It's also easy to snap your bike into and out of the trainer, and it's very well built, stout. You will want to use a heavy old skewer with rounded ends to fit it in tightly, but even so, it needed be as tight as a regular trainer because the skewer/trainer interface isn't under as much stress due to the thing's flexibility.
That stoutness comment brings up the Rock & Roll's only weak point. This human hamster wheel is big and heavy. It's about 34 inches wide, and about twice as long as a normal trainer. It has to be, because you're leaning and maybe bobbing a little (though the bobbing tends to encourage a smoother pedal stroke ad stops once you get your mind, and legs right). It probably weighs around 45 pounds. The stabilizing arms do disconnect easily making it much smaller, and dropping the primary unit's weight to perhaps 30 pounds, but this is the kind of trainer you can realistically only use where you have space for a full size set of rollers. It isn't really a viable option to take to races for warmups, though if you're the kind of person who warms up at races on your Kreitlers, you won't have a problem with it. I keep a cheap older Performance trainer around for that task.
If you are looking to do hard and/or long indoor workouts regularly, you should probably be in the market for E-Motion rollers, Kreitlers with resistance fans, or this trainer. At around $500, the Rock & Roll is a good competitive option, and possibly the most economical option among the three when you take into account bang-for-the-buck. The high end rollers are good options, mind you. Both of the premium roller sets offer have several resistance settings (in Kreitler's case by opening or closing fan doors), in addition to the progressive resistance provided by tire friction on the roller drums. The Kreitlers are wonderfully smooth traditional rollers, but they aren't cheap. When you start packing fans on them they get very bulky, and the price waves at the the $800 mark before passing it at pace. At the same time, Kreitler's standard rollers are not particularly forgiving of even minor flaws in the pedal stroke, so one would have to build up a good deal of roller riding skills in order to be able to do hard intervals on them. And forget about working on your sprint. The E-Motion rollers address this problem by putting the roller frame itself on another frame that allows the roller drums to slide forward and back. There are side bumpers on the E-Motion as well, which prevent slide-off. It's a great solution, and I understand the road feel is tremendous, and you can practice standing sprints on them withough needing superior roller skills. The E-Motion rollers, however, run approximately $300 to $400 more than the Kurt Rock & Roll trainer. Special bonus fact: If you already have a Kurt Pro Trainer, as of last year anyhow you could purchase the Rock & Roll base for it and retrofit the resistance unit. I'm not sure if other Kurt products can be retrofitted, but it would not surprise me.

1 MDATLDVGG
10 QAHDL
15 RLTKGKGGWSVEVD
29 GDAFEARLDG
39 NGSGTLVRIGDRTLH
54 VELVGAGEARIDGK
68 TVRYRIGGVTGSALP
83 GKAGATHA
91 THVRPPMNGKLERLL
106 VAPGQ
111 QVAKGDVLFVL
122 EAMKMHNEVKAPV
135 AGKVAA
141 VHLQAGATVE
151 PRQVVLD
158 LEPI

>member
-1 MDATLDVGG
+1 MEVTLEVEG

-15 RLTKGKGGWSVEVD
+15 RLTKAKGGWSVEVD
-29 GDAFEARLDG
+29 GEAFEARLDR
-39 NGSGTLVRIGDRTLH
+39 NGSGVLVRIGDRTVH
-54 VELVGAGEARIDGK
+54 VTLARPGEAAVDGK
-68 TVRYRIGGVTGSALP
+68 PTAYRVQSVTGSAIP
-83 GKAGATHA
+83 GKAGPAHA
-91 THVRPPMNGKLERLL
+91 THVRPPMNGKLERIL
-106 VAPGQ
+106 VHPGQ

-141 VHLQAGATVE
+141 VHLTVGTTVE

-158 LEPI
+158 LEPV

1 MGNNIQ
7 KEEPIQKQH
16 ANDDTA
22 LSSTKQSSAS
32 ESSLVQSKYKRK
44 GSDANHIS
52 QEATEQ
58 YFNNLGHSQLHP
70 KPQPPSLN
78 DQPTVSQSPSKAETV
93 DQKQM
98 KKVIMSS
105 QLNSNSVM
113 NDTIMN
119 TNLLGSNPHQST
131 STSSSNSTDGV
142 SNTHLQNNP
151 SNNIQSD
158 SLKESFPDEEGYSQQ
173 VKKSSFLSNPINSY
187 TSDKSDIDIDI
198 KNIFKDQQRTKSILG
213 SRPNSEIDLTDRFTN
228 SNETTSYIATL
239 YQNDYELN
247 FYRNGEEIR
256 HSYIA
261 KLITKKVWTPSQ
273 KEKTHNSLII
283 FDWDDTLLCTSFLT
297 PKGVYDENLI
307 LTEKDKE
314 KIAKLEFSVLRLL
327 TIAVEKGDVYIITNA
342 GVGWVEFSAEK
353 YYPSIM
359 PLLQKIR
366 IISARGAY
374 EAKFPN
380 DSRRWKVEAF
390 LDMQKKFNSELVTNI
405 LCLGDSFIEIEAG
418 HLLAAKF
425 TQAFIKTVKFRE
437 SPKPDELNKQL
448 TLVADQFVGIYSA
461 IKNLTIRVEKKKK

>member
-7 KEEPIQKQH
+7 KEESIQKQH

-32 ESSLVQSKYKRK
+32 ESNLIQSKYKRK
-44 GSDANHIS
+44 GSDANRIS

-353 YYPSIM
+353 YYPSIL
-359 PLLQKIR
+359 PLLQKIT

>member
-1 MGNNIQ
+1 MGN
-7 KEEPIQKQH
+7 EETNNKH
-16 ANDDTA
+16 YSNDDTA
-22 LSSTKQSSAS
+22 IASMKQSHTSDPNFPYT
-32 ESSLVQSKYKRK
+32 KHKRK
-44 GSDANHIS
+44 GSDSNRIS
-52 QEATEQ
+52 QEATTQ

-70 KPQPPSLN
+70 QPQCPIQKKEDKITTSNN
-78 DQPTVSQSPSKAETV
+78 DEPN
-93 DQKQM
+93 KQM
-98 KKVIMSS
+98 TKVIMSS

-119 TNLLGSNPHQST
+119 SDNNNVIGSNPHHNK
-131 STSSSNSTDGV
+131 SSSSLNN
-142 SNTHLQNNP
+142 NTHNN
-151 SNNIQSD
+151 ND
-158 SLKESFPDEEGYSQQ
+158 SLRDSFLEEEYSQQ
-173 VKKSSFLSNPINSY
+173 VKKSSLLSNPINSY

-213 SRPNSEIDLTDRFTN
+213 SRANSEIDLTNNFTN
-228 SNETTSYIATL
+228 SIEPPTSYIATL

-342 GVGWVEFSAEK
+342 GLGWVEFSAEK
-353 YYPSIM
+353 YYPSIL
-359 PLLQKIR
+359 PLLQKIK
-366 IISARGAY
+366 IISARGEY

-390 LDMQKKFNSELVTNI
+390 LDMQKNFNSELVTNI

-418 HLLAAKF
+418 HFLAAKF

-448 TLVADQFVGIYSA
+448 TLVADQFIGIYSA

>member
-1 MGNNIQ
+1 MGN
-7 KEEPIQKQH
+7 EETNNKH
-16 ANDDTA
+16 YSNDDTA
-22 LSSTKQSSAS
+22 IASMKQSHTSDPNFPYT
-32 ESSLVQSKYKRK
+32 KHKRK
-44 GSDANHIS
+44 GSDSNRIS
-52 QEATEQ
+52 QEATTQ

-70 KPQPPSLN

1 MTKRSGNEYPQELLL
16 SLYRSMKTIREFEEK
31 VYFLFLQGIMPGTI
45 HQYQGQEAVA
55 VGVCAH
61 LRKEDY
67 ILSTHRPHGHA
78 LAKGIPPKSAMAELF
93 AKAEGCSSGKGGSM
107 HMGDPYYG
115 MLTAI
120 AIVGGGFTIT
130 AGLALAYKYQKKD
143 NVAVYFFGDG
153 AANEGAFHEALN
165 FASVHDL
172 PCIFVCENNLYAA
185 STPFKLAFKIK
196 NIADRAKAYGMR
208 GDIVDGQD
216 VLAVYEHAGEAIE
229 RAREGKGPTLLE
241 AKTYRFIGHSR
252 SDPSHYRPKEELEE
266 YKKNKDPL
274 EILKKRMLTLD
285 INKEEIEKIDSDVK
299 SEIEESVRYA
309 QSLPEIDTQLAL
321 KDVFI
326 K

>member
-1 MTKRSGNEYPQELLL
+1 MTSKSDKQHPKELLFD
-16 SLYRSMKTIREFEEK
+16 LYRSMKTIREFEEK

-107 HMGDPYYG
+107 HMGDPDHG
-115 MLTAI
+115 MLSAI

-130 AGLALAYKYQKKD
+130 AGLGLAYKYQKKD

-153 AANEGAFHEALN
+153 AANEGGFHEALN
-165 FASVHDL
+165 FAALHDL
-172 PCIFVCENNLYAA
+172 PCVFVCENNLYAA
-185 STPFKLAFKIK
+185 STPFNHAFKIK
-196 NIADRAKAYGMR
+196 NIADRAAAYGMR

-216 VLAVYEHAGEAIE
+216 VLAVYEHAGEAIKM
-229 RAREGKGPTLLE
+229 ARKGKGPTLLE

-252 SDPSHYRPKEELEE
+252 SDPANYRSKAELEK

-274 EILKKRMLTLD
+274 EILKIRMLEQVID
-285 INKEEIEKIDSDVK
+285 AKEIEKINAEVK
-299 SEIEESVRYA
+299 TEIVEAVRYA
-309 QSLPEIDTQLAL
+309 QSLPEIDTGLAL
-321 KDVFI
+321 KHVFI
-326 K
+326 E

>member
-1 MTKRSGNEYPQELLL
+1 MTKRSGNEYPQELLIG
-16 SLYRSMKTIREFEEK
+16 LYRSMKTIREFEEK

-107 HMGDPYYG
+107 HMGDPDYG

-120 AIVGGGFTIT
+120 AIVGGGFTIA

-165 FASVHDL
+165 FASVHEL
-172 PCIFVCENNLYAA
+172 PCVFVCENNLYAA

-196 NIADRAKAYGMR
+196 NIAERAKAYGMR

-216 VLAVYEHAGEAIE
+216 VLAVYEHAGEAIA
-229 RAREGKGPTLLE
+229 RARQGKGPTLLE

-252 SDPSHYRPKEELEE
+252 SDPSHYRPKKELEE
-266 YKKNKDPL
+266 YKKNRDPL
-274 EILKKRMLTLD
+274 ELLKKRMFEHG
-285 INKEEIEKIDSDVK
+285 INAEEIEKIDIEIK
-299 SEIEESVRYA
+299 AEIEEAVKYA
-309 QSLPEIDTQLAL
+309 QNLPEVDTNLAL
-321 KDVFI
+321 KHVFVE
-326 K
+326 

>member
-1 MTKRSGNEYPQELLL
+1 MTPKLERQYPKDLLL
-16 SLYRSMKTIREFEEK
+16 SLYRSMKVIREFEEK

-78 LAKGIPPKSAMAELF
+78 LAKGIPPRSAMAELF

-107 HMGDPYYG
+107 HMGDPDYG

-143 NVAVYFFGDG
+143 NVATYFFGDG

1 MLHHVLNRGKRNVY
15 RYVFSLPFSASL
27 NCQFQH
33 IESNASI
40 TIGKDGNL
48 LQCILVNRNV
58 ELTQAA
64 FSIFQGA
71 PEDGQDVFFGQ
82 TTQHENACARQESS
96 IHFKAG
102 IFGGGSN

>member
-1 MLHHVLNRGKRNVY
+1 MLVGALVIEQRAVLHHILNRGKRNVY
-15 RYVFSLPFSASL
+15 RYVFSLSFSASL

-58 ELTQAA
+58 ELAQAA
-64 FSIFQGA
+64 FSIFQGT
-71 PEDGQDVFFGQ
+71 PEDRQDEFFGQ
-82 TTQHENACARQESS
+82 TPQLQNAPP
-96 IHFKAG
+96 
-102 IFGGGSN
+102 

The bottom line: If you're looking for a top of the line trainer for serious indoor quality time with your bike, the Kurt Rock & Roll is a viable alternative to the higher end rollers, and is probably a better value.